As one of only a few females in her civil engineering technology classes since her arrival at RIT four years ago, Mel Miller has successfully navigated the academic landscape. Miller and many of her female peers at RIT are dismantling gender stereotypes despite being one of only a handful of young women in some of the most demanding fields of science, technology, engineering and mathematics—the STEM disciplines.
“Not many people know what civil engineering is all about,” says Miller who sees the field’s multiple opportunities. “As long as the girls can handle being in a male dominated field, and aren’t afraid to get a little dirty, they don’t have to love it, but they need to be able to do it.”
Engineering, science and math, as disciplines, have expanded their reach into the biomedical arena as well as sustainability. Students in the RIT programs, regardless of gender, are finding that they can pursue science and technology and contribute to society, and this too contributes to women’s success in the STEM programs.
Katelyn Cerankosky, a third-year mechanical engineering student, chose engineering because she wanted to be able to improve the world around her. She has also been one of the few young women in her classes since she enrolled but has not found the experience detrimental. “There have been a few occasions where I’ve been talked down to or told my opinion doesn’t matter because I am a girl,” she says. “I firmly believe that if a woman comes into any STEM program with confidence and her head held high, she will be able to conquer all that comes her way.”
Not only are some of the young women at RIT in one highly intense discipline, they are often conquering dual degrees, like Kursten O’Neill and Irem Gultekin. O’Neill, a fourth-year student, is pursuing a bachelor’s degree in mechanical engineering and a master’s degree in public policy. Like many college students, she learned early on to multi-task. She is a supplemental instructor for freshman calculus, participates on the swimming and diving team and is on the RIT Formula SAE Racing Team, specifically part of the composites group and public relations team.
As a fourth-year computer engineering and computational mathematics student, Irem Gultekin crosses two STEM colleges, engineering and science. While growing up in Istanbul, Turkey, Gultekin wanted to become an artist, yet also had an interest in computers.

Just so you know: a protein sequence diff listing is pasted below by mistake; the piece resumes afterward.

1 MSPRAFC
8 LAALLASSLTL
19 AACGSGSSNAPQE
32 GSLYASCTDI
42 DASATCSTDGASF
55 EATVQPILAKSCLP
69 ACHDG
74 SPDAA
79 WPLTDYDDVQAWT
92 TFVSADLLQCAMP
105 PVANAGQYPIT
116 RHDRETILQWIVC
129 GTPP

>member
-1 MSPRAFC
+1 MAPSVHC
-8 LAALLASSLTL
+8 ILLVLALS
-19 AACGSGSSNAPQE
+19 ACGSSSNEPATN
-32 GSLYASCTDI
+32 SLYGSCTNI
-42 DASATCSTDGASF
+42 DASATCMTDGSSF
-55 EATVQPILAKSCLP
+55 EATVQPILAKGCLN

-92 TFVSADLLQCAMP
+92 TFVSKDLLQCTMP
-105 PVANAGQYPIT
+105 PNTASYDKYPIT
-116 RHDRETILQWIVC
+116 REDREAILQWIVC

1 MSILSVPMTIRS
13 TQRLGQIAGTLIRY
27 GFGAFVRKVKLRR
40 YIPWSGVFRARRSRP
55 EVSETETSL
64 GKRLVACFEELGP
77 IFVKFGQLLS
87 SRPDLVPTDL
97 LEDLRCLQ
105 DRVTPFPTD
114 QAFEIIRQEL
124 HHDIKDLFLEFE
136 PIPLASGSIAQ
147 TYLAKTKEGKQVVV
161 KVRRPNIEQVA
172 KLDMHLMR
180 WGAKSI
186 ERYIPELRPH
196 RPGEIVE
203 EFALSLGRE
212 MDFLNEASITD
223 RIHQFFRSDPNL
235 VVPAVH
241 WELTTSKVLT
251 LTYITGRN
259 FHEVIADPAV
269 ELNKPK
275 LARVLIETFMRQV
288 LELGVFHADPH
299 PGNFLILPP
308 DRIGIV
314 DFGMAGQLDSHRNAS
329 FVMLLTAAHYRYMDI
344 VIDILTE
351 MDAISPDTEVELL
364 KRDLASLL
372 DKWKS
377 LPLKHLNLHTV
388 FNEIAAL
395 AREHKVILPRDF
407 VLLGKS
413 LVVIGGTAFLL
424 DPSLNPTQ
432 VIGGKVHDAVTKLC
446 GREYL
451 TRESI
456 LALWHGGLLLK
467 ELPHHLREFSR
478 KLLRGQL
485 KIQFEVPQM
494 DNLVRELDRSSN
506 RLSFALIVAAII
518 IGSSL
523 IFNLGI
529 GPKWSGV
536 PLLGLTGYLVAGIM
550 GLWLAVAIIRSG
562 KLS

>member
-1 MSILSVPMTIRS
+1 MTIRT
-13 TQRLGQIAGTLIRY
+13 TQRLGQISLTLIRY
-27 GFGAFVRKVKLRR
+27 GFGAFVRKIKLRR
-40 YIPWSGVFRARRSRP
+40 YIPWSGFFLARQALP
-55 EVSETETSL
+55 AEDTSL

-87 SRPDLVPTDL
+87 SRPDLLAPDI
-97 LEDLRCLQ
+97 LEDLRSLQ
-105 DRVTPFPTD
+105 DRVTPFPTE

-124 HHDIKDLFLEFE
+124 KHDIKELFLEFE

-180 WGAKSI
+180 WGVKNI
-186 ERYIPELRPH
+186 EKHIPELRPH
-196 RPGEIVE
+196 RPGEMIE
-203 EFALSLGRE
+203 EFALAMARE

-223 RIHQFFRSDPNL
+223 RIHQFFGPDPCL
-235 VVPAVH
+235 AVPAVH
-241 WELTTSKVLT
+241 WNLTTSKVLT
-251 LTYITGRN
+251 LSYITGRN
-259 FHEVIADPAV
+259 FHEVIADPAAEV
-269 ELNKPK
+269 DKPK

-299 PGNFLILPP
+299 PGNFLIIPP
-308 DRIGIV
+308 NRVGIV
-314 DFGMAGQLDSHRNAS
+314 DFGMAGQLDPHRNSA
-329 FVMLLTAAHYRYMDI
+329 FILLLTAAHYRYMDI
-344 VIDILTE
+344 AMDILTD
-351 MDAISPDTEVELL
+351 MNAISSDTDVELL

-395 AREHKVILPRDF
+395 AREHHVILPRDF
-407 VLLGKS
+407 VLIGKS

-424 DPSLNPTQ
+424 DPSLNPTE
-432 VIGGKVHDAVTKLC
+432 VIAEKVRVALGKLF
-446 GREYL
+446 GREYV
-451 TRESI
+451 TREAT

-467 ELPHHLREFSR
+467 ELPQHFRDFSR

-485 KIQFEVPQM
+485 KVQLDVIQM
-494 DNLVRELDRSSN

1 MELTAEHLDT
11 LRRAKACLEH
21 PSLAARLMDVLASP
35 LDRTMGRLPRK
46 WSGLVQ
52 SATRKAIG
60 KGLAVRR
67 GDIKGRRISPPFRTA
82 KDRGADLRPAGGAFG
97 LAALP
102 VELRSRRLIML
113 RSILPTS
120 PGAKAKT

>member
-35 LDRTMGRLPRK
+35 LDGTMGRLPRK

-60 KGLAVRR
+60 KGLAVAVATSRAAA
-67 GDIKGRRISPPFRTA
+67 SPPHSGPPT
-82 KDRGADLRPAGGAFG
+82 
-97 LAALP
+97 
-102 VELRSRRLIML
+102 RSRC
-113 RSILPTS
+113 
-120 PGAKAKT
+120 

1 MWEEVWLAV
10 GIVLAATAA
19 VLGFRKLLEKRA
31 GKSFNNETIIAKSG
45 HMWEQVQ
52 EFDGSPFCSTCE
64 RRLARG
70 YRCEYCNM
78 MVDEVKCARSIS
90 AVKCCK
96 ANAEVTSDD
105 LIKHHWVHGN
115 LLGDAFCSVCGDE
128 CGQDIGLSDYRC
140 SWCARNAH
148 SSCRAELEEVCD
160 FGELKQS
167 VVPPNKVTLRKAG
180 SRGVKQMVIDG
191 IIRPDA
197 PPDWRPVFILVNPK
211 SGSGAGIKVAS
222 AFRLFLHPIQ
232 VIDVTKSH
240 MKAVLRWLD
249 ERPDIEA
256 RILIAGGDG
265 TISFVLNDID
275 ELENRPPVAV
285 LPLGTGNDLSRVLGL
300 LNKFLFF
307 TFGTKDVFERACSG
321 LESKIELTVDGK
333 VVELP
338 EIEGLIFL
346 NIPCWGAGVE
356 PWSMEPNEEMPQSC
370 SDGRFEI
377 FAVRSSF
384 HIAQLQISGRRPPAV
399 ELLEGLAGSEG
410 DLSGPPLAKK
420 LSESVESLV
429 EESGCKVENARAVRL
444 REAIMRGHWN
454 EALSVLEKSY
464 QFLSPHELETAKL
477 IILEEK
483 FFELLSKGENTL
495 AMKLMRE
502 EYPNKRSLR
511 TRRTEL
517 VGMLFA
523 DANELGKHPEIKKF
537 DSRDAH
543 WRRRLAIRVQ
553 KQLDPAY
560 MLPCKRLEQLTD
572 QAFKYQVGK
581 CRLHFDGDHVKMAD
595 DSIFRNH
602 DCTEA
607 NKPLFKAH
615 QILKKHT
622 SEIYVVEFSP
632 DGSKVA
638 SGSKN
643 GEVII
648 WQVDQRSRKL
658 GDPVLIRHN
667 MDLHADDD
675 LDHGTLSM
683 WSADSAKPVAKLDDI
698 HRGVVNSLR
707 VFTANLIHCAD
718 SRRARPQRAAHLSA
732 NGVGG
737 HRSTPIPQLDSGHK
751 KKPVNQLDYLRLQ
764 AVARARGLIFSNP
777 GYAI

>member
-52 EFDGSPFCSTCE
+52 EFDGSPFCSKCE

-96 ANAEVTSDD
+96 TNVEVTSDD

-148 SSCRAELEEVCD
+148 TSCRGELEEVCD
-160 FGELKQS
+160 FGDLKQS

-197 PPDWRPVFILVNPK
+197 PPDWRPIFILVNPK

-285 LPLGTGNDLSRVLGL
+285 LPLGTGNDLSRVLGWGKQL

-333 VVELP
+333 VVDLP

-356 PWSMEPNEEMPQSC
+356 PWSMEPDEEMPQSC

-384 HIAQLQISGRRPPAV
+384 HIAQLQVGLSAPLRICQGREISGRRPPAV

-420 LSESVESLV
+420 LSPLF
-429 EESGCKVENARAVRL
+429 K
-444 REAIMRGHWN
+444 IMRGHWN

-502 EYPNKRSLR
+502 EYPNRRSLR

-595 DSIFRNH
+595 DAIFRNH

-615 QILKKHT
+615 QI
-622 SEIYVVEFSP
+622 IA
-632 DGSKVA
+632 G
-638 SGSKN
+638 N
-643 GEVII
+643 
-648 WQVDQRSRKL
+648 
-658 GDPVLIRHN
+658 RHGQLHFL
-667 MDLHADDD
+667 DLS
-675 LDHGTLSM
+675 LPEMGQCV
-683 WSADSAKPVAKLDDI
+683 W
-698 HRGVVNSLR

“It is obvious that my major choices are not typical paths that female students take. I heard that I needed to work harder and needed to give up my social life if I really wanted to be successful,” she says. Gultekin balances the rigors of academics with campus activities as varied as the RIT/NTID Dance Company, track and field and as a member of the President’s Commission on Women at RIT.
She was never uncomfortable being one of only a few women in classes. “There is always a chance to get discriminated in society when you are different; this can cause some people not to go for their dreams,” she says. “But when you give it a chance and be a strong woman, nobody can get to you.”
Having access to interesting classroom experiences and state-of-the-art laboratories in college to build a portfolio of research can go a long way in encouraging young women to pursue doctoral degrees, the path to advancement in industry research or academia. Couple these experiences with strong mentors, and success rates, including retention and graduation, improve.
“Our current research hypothesis is that engineering colleges that require workplace or co-op experiences in engineering will see higher levels of efficacy for women compared to males. Even before we had our active women in engineering initiative through WE@RIT, we had a 10 percent higher retention rate for females than for males,” says Margaret Bailey, professor of mechanical engineering. She also is the co-principal investigator of a National Science Foundation Pathways grant focused on the relationship between co-op or work experiences and efficacy for both females and males in engineering programs. In the last several years, she has noted trends that lead to her hypothesis that participation by young women in these work programs is a positive factor in retention and persistence.